Tuesday, 17 April 2018, 3 p.m. (sharp),
Dr. David Hewett, University College London
at the conference room of IMATI-CNR in Pavia, will give a lecture titled:

Scattering by fractal screens - functional analysis and computation

and at 4.15 p.m (sharp),
Dr. Abramo Agosti, Politecnico di Milano
at the conference room of IMATI-CNR in Pavia, will give a lecture titled:

A diffuse interface model for tumour growth with applications to neuro-oncology

as part of the Applied Mathematics Seminar (IMATI-CNR e Dipartimento di Matematica, Pavia).

At the end a refreshment will be organized.


Abstract Dr. David Hewett:

The mathematical analysis and numerical simulation of acoustic and
electromagnetic wave scattering by planar screens is a classical
topic. The standard technique involves reformulating the problem as a
boundary integral equation on the screen, which can be solved
numerically using a boundary element method. Theory and computation
are both well-developed for the case where the screen is an open
subset of the plane with smooth (e.g. Lipschitz or smoother) boundary.
In this talk I will explore the case where the screen is an arbitrary
subset of the plane; in particular, the screen could have fractal
boundary, or itself be a fractal. Such problems are of interest in the
study of fractal antennas in electrical engineering, light scattering
by snowflakes/ice crystals in atmospheric physics, and in certain
diffraction problems in laser optics. The roughness of the screen
presents challenging questions concerning how boundary conditions
should be enforced, and the appropriate function space setting. But
progress is possible and there is interesting behaviour to be
discovered: for example, a sound-soft screen with zero area (planar
measure zero) can scatter waves provided the fractal dimension of the
set is large enough. Accurate computations are also challenging
because of the need to adapt the mesh to the fine structure of the
fractal. As well as presenting numerical results, I will outline some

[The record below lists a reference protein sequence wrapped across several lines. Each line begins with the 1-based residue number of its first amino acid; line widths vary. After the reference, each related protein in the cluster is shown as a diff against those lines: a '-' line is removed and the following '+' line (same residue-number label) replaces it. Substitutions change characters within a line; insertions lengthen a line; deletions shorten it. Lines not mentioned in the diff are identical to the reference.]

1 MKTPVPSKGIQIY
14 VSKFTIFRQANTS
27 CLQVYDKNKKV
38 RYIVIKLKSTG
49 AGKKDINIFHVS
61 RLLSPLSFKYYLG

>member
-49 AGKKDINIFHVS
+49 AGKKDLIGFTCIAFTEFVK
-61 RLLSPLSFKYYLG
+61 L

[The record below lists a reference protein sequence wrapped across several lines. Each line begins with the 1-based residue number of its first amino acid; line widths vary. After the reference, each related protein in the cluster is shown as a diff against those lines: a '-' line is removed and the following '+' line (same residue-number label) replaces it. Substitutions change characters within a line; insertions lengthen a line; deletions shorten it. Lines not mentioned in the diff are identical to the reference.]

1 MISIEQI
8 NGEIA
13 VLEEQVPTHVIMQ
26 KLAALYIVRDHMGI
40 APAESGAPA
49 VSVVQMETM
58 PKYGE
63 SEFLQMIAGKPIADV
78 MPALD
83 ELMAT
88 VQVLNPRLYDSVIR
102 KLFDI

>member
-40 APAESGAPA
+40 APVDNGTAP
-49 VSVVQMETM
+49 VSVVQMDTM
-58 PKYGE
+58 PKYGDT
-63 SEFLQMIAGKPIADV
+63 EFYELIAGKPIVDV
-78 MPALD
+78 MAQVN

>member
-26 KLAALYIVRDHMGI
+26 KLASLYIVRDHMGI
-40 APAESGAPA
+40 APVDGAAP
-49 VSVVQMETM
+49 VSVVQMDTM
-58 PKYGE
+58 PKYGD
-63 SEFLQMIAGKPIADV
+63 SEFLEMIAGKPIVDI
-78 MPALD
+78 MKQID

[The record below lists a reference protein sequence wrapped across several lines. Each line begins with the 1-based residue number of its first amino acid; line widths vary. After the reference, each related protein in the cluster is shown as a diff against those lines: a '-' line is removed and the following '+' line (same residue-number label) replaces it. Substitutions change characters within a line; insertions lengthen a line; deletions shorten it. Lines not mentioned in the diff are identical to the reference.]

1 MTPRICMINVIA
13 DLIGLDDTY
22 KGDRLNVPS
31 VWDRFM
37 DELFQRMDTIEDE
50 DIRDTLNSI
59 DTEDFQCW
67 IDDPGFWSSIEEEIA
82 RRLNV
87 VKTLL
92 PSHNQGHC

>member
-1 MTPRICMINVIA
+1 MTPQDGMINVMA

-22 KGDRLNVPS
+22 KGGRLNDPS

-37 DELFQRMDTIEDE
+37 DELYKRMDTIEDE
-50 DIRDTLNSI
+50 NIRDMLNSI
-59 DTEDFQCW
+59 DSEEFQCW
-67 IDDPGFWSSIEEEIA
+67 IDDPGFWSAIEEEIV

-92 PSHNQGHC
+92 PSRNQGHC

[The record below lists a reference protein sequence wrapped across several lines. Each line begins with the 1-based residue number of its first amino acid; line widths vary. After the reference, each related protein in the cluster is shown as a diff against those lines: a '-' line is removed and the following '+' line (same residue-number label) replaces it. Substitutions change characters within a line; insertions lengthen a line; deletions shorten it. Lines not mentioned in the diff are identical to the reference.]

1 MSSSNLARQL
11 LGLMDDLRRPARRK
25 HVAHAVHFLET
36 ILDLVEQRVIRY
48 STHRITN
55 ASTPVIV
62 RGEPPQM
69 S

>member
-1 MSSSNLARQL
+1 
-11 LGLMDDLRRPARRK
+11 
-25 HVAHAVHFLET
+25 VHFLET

of the outstanding open questions from the point of view of numerical
analysis. This is joint work with Simon Chandler-Wilde (Reading) and
Andrea Moiola (Pavia).

Abstract :

In this talk I will describe a diffuse-interface model based on mixture theory recently used to model tumor growth, and in particular to model the patient-specific evolution of a highly malignant brain tumour, the glioblastoma multiforme (GBM). Using thermodynamic principles, a Cahn-Hilliard type equation with degenerate mobility is obtained, in which the spreading dynamics of the multiphase tumour is coupled through a growth term with a parabolic equation describing a nutrient species dynamics.

A single-well potential of Lennard-Jones type is used in the model to describe the cell-cell mechanical interactions. As a consequence, the degeneracy set of the mobility and the singularity set of the potential do not coincide. This feature introduces a nontrivial difference with respect to the Cahn-Hilliard equations with a double-well potential analyzed in the literature.

I will show some analytical results for simplified versions of the model, together with different finite element approximations of the problem which preserve the analytical properties of the continuous solutions.

By comparing the observed in-vitro evolution of a culture of glioblastoma cells to the growth and coarsening dynamics described by the model, I will prove the effectiveness of using a single-well potential to describe the GBM cells interaction.

The tumor growth model is finally fed by clinical neuroimaging data that provide the anatomical and microstructural characteristics of a patient brain. I will show the predictions of numerical simulations and the comparison with the clinical data for a case test study, observing a good accordance with the data and highlighting the ground-breaking potential of the model for delivering accurate patient-specific predictions.

This work has been conducted in collaboration with Pasquale Ciarletta, Maurizio Grasselli, Paola F. Antonietti, Marco Verani, Chiara Giverso, Elena Faggiano and Aymeric Stamm.